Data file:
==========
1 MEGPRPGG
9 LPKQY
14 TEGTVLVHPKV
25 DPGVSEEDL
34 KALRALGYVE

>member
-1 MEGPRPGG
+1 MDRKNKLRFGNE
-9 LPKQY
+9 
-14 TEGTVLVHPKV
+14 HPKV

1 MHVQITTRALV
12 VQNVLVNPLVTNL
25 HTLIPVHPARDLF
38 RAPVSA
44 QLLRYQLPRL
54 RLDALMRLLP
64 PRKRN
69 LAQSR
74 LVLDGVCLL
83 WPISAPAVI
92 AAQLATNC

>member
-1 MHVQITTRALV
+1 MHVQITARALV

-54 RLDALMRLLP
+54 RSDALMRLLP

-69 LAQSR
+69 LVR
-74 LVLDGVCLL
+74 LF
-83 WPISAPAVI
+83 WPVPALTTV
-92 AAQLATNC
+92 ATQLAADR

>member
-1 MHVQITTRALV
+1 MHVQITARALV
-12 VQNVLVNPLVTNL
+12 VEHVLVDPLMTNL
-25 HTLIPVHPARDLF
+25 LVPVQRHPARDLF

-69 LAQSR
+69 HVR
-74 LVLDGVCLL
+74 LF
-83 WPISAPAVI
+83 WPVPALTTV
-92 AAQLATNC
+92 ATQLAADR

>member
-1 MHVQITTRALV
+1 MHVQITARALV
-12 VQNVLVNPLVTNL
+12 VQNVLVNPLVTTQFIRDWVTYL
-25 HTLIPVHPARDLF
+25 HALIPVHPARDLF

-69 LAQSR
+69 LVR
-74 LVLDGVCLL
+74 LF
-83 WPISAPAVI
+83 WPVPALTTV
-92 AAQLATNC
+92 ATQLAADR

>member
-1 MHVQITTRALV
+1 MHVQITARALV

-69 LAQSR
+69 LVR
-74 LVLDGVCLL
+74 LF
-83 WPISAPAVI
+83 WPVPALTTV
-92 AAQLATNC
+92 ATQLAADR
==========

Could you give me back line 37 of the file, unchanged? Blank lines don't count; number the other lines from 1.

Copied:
>member